Edwin D. Cedamom1, Nick F. Emtage2, Jungho Suh3, John L. Herbohn2, Steve R. Harrison4 and Eduardo O. Mangaoang5
Demand for timber in Leyte Province continues to increase whilst supplies from domestic sources have contracted following suspension of logging in remaining natural forests. One approach to meet the deficit in timber supplies has been to encourage timber planting by smallholders. A survey was undertaken in four rural communities to help assess present tree planting and management activities of households and their tree planting and management intentions. It was found out that not more than 100 trees are managed by each of about 61% of the households who have planted trees. There were 88 different species planted or managed by households, but 83% of the total trees planted belong to only 10 species, including mahogany, ipil-ipil, gmelina and molave. The primary purpose of tree planting is to meet household needs for timber for dwelling construction and fruit production. About 72% of the total trees being managed by households were planted, as distinct from natural regeneration, with planting stock coming mostly from own seeds, nursery and wildings. Only four respondents had registered any of their trees with the Department of Natural Resources and Environment (necessary for commercial harvesting), the main reason for lack of registration appearing to be lack of awareness of this procedure.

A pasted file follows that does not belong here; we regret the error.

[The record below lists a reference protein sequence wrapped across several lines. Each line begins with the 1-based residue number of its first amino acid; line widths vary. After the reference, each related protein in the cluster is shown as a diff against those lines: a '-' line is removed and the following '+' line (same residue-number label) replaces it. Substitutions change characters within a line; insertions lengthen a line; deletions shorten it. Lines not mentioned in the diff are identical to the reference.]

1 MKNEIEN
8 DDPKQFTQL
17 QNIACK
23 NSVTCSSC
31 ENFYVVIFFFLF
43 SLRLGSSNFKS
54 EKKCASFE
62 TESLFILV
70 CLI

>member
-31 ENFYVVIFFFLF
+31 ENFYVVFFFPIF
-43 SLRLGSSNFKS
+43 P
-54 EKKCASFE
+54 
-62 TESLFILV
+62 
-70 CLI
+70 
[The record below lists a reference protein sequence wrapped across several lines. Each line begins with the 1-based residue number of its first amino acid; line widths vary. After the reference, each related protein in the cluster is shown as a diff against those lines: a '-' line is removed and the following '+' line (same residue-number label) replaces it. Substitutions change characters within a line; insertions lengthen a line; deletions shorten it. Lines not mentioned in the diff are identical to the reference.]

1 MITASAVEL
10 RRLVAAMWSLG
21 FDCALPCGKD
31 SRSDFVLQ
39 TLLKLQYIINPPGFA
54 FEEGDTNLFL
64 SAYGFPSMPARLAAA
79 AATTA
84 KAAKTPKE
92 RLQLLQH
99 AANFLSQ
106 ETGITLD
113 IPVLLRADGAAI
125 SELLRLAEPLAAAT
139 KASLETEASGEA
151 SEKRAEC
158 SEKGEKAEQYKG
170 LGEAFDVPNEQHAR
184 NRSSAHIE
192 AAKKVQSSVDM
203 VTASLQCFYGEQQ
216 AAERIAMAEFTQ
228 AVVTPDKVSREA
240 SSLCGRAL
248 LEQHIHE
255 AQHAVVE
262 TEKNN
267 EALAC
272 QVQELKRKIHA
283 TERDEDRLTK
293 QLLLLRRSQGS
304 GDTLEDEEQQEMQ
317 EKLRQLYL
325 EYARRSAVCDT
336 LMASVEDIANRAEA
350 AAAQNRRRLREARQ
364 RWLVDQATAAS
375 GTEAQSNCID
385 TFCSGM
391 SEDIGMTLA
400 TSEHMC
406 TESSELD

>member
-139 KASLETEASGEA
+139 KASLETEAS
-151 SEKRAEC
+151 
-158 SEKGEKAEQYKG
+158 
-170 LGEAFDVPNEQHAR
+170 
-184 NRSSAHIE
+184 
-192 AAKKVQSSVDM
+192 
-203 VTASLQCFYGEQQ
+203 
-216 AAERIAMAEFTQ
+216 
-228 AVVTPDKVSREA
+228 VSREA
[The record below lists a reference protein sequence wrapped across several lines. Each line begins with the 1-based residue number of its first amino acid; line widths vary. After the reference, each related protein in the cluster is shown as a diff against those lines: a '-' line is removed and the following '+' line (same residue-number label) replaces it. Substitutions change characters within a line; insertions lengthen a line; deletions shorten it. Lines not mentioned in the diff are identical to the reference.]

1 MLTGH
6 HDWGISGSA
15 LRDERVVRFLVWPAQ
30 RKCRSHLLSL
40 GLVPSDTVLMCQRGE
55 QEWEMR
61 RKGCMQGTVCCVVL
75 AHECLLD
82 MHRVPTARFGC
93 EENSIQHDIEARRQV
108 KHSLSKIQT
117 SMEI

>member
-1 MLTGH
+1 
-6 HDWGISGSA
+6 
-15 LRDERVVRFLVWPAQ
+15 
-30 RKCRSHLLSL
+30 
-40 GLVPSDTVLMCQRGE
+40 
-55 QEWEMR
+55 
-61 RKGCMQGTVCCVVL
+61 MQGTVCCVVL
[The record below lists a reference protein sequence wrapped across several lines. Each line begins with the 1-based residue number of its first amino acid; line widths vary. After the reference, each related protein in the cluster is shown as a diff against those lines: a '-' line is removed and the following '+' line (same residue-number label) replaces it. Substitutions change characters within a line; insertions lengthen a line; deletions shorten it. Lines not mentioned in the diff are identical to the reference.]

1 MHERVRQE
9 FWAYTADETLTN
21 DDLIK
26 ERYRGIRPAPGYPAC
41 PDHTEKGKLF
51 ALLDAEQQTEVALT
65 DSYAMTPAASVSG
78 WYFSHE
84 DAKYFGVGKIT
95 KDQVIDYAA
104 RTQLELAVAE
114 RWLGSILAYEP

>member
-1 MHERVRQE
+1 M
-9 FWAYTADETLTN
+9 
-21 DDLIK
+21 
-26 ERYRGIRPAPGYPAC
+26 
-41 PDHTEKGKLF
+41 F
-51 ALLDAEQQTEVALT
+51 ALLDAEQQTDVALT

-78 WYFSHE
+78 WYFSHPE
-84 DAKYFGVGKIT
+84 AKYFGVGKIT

Keywords: smallholder farmers, household survey, number of trees planted, species choice, on-farm timber use, tree registration
Annals of Tropical Research 27(1):19-34(2005)